This year’s 25 disasters by the end of October — already a record since 1980 — have to date totaled about $73.8 billion in losses. Including all disasters, above and below the billion-dollar mark, the nation is suffering an average annual loss from climate disasters of $150 billion.
The Northwest experienced its own billion-dollar disaster during the heat dome of June 2021, which, during an historic drought and regional wildfires, was blamed for 1,400 deaths and caused $35.8 billion in losses.
And those figures don’t include other costs, such as health care bills for those sickened by extreme heat or cold and respiratory illnesses from wildfire smoke or mold from flooding, Nor does it count the losses of cultural practices and traditions, such as the collapse of fishing communities or relocations from areas prone to sea-level rise and coastal flooding. One specifically mentioned in the report is the relocation of a traditional village site for Washington’s Quinault Indian Nation on the coast to higher elevation.
Again, that’s all at 1.2 degrees C.
A silver-linings playbook: The assessment, compiled from thousands of academic studies and data by more than 750 experts and scientists, is clear that things will get worse in coming years; but they also can get better.
One of the report’s authors, Katherine Hayhoe, director of the Climate Science Center at Texas Tech University, said the report points to successful ongoing efforts to adapt to the changes and limit the worst outcomes of warming.
“It’s not the message that if we don’t hit 1.5 degrees, we’re all going to die,” Hayhoe told NPR. “It’s the message that everything we do matters. Every tenth of a degree of warming we avoid, there’s a benefit to that.”
Washington state offers an example of those achievable efforts in its Climate Commitment Act, adopted the same year as the record temperatures of the heat dome, which this year launched its program that caps carbon emissions by major polluters and requires the purchase of carbon allowances, the proceeds from which are being invested in solutions — $2.1 billion to start over the current two-year budget — to produce the technology and infrastructure for clean energy, reduce pollution and greenhouse gases and correct more than a century of harmful impacts from fossil fuels, in particular for disadvantaged communities.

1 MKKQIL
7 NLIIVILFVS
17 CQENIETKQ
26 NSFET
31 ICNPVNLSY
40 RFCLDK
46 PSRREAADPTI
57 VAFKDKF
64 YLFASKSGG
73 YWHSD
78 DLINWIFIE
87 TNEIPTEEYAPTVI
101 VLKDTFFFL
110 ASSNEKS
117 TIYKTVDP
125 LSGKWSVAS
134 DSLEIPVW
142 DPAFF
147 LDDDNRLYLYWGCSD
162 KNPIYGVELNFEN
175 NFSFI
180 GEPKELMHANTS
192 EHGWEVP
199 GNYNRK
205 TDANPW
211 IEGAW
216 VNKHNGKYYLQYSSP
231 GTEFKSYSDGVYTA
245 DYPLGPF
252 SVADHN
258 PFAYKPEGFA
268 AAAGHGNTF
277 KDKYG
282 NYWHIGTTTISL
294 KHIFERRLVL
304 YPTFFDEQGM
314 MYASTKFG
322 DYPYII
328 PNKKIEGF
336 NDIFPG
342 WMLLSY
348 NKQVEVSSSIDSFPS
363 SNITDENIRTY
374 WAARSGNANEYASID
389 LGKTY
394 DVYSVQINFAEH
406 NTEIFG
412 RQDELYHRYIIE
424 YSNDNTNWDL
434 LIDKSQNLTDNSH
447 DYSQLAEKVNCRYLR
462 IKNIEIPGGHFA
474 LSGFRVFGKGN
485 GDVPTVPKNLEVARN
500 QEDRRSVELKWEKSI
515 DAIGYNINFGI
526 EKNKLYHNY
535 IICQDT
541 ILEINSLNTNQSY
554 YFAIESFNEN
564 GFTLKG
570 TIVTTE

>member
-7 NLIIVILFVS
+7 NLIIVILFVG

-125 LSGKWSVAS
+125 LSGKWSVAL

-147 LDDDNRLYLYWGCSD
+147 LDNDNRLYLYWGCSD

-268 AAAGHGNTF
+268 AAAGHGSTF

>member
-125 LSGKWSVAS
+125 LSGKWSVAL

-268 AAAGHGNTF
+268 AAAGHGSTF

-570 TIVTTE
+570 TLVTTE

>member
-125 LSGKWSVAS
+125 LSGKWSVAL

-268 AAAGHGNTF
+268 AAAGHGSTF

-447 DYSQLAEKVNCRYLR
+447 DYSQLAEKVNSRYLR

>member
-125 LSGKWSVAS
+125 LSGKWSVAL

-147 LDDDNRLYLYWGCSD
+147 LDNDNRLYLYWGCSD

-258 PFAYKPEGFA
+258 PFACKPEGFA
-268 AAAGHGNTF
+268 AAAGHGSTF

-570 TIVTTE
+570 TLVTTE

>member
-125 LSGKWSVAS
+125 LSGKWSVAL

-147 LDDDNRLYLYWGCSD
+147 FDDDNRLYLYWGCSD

Nationally, the investments by Congress and the Biden administration in climate and environmental work in the Inflation Reduction Act and the Infrastructure and Jobs Act, represent significant steps. More recently, President Biden announced $6 billion in funding to make vulnerable communities more resilient to climate change, reduce flooding risks, upgrade electrical grids and more.
Regarding the transition to cleaner energy, itself, even as the growth of power from wind turbines has slowed, the costs of energy produced by solar energy have fallen 90 percent over the decade, and of the new energy sources added to the grid as of 2020, 80 percent of them are from renewable generation.
“We know what we need to do to create a livable future for ourselves and our children,” John Podesta, a clean energy senior adviser to Biden said in The Washington Post. That “will require the transformation of the global economy on a size and scale that’s never occurred in human history.”
Both hands on the world: It’s the youngest artists featured in the gallery — those who will live longest with the consequences of how well we respond to the climate crisis’ challenge — that seem best to understand what is required. Ritika S.’s colored-pencil piece, shows two hands at work; one erasing the causes of climate change, the other recreating a world of solutions that result in green and brown earth, white glaciers and blue skies and seas.
“The effects of climate change,” Ritika said, “are only in our hands, and we should do whatever we can to help.”
Art x Climate
To view the works of the climate assessment’s Art x Climate Gallery go to tinyurl.com/ArtxClimate.